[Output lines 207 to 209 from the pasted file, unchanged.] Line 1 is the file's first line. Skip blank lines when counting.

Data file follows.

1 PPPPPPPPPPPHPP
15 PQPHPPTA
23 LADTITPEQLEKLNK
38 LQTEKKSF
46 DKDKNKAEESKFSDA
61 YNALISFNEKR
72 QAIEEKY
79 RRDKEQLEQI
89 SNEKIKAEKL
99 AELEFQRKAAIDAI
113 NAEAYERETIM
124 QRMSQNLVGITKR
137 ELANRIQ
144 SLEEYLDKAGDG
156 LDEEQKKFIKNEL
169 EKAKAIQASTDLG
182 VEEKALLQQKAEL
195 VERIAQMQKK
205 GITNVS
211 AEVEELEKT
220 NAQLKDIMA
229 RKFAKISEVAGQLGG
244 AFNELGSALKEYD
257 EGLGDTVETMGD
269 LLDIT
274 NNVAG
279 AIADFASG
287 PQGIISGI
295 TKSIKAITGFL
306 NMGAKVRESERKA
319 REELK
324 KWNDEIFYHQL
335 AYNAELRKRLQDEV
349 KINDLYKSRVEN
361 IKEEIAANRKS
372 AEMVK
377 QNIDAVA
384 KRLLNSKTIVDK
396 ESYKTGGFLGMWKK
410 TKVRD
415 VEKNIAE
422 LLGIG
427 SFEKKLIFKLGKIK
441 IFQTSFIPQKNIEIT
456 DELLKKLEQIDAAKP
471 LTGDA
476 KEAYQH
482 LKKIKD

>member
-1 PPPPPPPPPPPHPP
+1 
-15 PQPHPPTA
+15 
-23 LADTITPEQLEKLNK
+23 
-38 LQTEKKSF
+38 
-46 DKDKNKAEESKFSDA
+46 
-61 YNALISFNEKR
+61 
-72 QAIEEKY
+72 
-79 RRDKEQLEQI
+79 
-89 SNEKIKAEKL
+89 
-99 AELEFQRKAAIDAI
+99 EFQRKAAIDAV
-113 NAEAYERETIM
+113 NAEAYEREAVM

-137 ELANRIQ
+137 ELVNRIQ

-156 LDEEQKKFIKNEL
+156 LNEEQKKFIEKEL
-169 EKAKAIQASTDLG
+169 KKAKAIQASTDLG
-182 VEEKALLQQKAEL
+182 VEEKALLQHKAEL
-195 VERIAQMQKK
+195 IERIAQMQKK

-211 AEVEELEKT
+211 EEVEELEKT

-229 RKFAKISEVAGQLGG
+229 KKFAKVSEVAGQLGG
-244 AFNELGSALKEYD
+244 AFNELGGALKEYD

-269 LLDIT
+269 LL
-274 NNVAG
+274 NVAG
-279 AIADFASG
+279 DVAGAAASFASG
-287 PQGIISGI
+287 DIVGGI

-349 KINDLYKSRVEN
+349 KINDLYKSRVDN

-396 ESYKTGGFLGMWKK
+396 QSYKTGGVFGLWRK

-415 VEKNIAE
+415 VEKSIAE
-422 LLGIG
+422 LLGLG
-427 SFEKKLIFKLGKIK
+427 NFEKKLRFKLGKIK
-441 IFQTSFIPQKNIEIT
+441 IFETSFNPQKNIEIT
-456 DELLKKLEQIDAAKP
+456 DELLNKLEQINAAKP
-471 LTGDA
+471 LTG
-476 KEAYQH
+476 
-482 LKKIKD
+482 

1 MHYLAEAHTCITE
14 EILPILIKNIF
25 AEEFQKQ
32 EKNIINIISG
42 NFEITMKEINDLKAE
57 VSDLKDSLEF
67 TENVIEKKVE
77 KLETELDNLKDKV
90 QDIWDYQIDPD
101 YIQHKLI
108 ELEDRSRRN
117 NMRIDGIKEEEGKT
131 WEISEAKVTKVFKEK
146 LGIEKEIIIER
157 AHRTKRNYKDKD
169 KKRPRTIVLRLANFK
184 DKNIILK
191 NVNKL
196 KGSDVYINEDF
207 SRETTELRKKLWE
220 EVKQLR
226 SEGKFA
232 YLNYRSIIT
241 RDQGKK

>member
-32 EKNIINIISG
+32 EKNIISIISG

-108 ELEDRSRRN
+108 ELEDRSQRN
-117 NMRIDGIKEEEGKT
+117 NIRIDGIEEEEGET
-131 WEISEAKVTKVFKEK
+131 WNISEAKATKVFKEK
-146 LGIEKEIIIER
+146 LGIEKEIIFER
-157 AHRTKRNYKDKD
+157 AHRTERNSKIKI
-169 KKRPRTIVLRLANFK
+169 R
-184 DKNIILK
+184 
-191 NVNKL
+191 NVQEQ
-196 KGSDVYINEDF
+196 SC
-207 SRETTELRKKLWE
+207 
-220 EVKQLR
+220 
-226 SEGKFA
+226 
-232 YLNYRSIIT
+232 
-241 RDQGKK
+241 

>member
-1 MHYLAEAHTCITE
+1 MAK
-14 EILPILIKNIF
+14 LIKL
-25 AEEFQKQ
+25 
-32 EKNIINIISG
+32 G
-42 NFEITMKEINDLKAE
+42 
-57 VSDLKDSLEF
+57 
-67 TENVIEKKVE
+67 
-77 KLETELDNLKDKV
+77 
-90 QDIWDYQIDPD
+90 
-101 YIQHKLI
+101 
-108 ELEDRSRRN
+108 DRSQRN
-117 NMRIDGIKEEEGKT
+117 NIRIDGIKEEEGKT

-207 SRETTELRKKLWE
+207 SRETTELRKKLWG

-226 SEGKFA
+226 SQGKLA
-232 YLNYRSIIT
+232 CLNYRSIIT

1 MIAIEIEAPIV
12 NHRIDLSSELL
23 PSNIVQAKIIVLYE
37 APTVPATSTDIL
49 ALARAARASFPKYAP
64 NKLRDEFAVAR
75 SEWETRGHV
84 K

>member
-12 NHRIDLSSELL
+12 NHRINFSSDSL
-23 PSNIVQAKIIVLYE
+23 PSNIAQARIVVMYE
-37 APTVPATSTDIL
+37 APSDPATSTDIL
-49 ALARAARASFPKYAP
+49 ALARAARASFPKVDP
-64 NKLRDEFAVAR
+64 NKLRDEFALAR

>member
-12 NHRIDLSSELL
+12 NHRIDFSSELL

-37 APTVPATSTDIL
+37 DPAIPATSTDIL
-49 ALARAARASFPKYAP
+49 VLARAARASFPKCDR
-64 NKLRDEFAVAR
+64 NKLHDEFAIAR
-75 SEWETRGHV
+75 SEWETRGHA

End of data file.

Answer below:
64 NKLRDEFAVAR
75 SEWETRGHV
84 K